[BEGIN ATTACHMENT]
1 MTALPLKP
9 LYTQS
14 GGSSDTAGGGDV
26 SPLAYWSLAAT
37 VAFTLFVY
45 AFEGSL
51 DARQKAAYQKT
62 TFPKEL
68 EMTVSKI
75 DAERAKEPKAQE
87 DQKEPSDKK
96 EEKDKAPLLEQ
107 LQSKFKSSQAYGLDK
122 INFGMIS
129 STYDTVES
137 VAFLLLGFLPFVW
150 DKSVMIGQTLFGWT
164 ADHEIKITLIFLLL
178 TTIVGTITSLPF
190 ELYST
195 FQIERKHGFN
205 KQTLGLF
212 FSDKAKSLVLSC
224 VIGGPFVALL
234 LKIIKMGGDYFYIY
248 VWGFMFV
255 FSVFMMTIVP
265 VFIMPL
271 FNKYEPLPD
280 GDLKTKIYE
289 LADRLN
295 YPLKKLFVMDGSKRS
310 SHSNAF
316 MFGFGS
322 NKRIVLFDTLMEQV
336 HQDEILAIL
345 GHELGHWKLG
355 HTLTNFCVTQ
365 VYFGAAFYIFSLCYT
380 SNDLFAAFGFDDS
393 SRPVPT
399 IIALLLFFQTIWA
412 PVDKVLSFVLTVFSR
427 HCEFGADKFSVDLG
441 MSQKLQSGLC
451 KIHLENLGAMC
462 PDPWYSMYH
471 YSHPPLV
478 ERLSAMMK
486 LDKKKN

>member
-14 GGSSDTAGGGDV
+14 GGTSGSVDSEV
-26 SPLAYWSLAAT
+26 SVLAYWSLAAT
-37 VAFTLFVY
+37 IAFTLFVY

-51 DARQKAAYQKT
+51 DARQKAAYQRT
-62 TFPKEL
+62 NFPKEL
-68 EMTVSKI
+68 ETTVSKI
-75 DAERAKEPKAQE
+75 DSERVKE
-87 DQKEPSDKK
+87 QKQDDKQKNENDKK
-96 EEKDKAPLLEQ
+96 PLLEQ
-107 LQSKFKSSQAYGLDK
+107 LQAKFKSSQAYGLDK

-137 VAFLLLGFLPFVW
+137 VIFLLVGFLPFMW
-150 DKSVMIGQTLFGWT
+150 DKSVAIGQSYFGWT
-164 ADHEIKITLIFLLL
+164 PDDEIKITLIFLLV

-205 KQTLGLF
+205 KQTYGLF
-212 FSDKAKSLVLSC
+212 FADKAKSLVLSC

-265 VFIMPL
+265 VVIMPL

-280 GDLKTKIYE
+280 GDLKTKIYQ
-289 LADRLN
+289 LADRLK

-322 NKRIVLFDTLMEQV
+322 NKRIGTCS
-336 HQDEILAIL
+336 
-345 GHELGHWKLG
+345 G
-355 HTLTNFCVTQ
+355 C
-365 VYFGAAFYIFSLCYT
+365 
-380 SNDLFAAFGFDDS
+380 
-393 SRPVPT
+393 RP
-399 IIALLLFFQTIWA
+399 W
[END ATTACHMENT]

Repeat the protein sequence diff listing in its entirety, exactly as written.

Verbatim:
1 MTALPLKP
9 LYTQS
14 GGSSDTAGGGDV
26 SPLAYWSLAAT
37 VAFTLFVY
45 AFEGSL
51 DARQKAAYQKT
62 TFPKEL
68 EMTVSKI
75 DAERAKEPKAQE
87 DQKEPSDKK
96 EEKDKAPLLEQ
107 LQSKFKSSQAYGLDK
122 INFGMIS
129 STYDTVES
137 VAFLLLGFLPFVW
150 DKSVMIGQTLFGWT
164 ADHEIKITLIFLLL
178 TTIVGTITSLPF
190 ELYST
195 FQIERKHGFN
205 KQTLGLF
212 FSDKAKSLVLSC
224 VIGGPFVALL
234 LKIIKMGGDYFYIY
248 VWGFMFV
255 FSVFMMTIVP
265 VFIMPL
271 FNKYEPLPD
280 GDLKTKIYE
289 LADRLN
295 YPLKKLFVMDGSKRS
310 SHSNAF
316 MFGFGS
322 NKRIVLFDTLMEQV
336 HQDEILAIL
345 GHELGHWKLG
355 HTLTNFCVTQ
365 VYFGAAFYIFSLCYT
380 SNDLFAAFGFDDS
393 SRPVPT
399 IIALLLFFQTIWA
412 PVDKVLSFVLTVFSR
427 HCEFGADKFSVDLG
441 MSQKLQSGLC
451 KIHLENLGAMC
462 PDPWYSMYH
471 YSHPPLV
478 ERLSAMMK
486 LDKKKN

>member
-14 GGSSDTAGGGDV
+14 GGTSGSVDSEV
-26 SPLAYWSLAAT
+26 SVLAYWSLAAT
-37 VAFTLFVY
+37 IAFTLFVY

-51 DARQKAAYQKT
+51 DARQKAAYQRT
-62 TFPKEL
+62 NFPKEL
-68 EMTVSKI
+68 ETTVSKI
-75 DAERAKEPKAQE
+75 DSERVKE
-87 DQKEPSDKK
+87 QKQDDKQKNENDKK
-96 EEKDKAPLLEQ
+96 PLLEQ
-107 LQSKFKSSQAYGLDK
+107 LQAKFKSSQAYGLDK

-137 VAFLLLGFLPFVW
+137 VIFLLVGFLPFMW
-150 DKSVMIGQTLFGWT
+150 DKSVAIGQSYFGWT
-164 ADHEIKITLIFLLL
+164 PDDEIKITLIFLLV

-205 KQTLGLF
+205 KQTYGLF
-212 FSDKAKSLVLSC
+212 FADKAKSLVLSC

-265 VFIMPL
+265 VVIMPL

-280 GDLKTKIYE
+280 GDLKTKIYQ
-289 LADRLN
+289 LADRLK

-322 NKRIVLFDTLMEQV
+322 NKRIGTCS
-336 HQDEILAIL
+336 
-345 GHELGHWKLG
+345 G
-355 HTLTNFCVTQ
+355 C
-365 VYFGAAFYIFSLCYT
+365 
-380 SNDLFAAFGFDDS
+380 
-393 SRPVPT
+393 RP
-399 IIALLLFFQTIWA
+399 W